Each of the four gospels has a different version of the events of that first Easter day – hardly surprising given the enormity of what is being told. Those of us who like detective fiction, or devotees, like me, of Scandi-noir, can have a merry time whiling away several hours trying to piece together a definitive version – how many women were there actually? how was the stone rolled away? Was Jesus there or was he in Galilee? – and so on and so on, when the only truth we need to know is that Christ rose from the dead on that glorious first day of the week. Certainly Matthew’s account is cataclysmic. We have an earthquake, an angel of the Lord, his appearance like lightening, as white as snow, thundering down from heaven, hurling away the stone and sitting on it in triumph – no wonder the guards were rendered senseless. Matthew, with his tidy mind and his scrupulous attention to Scripture, wants us to understand that what is happening is of Old Testament proportions. The angel uses Christ’s own words, Do not be afraid, and passes on his message in the time-honoured tradition, this time not from God but from our Lord himself. And then, as if the message of the angel were not enough, Christ himself appears, greeting the astonished women on their way to take the good news out, trembling as they were with fear and joy.

It is that heady mix we experience too – fear because in walking the way of the cross we have plumbed the depths of human cruelty, misery and degradation, and joy because for all this, Christ is true to his promises and we can dare to believe it. The It is accomplished of Jesus on the cross is vindicated – and we are vindicated. After this roller-coaster of a week, after the sorrow and sense of abandonment as we sat in a church emptied of Our Lord, we are now brought back to his presence in this glorious explosion of heavenly light, this absolutely outpouring of God’s love, faithfulness and grace.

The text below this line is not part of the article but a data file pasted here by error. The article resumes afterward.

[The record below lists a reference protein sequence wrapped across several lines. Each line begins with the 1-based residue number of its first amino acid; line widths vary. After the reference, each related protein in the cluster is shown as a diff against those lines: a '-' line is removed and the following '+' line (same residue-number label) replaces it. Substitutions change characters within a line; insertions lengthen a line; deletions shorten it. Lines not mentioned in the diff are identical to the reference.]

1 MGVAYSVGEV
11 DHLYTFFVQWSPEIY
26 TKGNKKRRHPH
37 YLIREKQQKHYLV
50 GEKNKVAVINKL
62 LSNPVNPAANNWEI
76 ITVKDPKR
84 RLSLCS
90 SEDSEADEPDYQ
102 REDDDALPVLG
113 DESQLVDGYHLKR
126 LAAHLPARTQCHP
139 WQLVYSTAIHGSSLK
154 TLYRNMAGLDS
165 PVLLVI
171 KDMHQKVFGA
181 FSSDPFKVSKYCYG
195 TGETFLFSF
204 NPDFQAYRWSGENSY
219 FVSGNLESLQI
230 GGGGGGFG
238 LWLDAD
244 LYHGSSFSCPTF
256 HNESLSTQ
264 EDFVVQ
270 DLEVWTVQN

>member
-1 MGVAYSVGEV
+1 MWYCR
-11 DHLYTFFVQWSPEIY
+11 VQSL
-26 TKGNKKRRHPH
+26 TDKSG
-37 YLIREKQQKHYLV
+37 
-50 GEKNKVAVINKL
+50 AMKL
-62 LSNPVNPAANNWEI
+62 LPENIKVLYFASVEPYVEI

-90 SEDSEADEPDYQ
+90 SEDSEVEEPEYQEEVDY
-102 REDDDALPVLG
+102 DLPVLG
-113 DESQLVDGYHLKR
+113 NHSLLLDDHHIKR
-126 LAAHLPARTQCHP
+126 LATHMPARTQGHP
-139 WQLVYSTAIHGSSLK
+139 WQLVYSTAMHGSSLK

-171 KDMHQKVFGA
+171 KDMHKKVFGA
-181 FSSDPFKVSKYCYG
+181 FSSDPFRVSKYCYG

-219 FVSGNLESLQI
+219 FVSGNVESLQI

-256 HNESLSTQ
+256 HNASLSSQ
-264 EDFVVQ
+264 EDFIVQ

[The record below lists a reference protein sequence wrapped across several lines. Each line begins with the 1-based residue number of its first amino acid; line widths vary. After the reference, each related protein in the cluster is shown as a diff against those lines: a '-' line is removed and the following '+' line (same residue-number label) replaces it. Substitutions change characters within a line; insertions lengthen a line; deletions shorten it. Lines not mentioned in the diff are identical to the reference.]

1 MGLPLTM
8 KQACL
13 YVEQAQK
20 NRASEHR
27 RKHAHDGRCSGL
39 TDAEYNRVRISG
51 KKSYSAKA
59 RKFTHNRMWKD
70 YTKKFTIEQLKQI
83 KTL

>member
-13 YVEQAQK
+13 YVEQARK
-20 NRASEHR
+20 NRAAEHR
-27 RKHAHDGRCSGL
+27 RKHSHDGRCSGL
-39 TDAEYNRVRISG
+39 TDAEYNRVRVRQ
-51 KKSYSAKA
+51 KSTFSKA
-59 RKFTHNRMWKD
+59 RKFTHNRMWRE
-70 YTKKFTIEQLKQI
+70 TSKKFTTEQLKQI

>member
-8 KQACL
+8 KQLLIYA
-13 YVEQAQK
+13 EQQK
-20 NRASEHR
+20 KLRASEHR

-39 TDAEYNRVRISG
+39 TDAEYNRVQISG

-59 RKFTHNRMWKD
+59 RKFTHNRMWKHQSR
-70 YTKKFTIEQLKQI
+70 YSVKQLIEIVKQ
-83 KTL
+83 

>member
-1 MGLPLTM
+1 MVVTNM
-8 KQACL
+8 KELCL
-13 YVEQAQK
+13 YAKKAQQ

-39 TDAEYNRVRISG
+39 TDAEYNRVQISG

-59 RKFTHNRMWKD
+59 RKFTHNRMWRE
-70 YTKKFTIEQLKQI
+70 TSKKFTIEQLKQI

Like the dawning day, we are no longer in the dark. We have listened to the story of God’s relationship with his people from the Garden of Eden to the Garden Tomb; we have listened with the new light of Christ the morning star rising in our midst, just as Christ has been always with us from the beginning. Now, tonight, he calls us out of darkness and into his marvellous light, the second Adam pulling the first Adam and Eve out of the dust of death to share his risen life. The prophecy of Ezekiel is fulfilled, I will sprinkle clean water upon you…I will remove from your body the heart of stone…I will put my spirit within you…and you shall be my people and I will be your God. The hope of Isaiah has been realised and through the sacrifice of the ram caught in the thicket we walk safely through the red Sea as in the waters of baptism to be brought to the Promised Land. As St Paul tells us, as we have died with Christ, so we will also live with him…..and we do this through the waters of the font as we joyfully renew our baptismal promises.

In these past three days which last a lifetime, the drama of Holy Week reaches its denouement – but this is not the ringing down of the final curtain, far from it. Here is a window wide open into heaven, the veil separating heaven and earth torn asunder as the stone is rolled away. In the hauntingly beautiful words of the Exsultet, tonight is indeed a Night truly blest, when heaven is wedded to earth and man is reconciled with God! What an amazing night, an amazing love – no wonder the women were filled with fear and joy, no wonder they fell on their knees and worshipped, just as we do this evening. And in the bread and wine of this Eucharist, we too will encounter the risen Lord and we too will hear his word Greetings!

Out of the exhaustion of this week, here is new energy, new life, new hope, hope than enables us to go out in the joy of Easter Day and shout Alleluia! to a waiting world.

Alleluia! Christ is risen….he is risen indeed! Alleluia. Amen.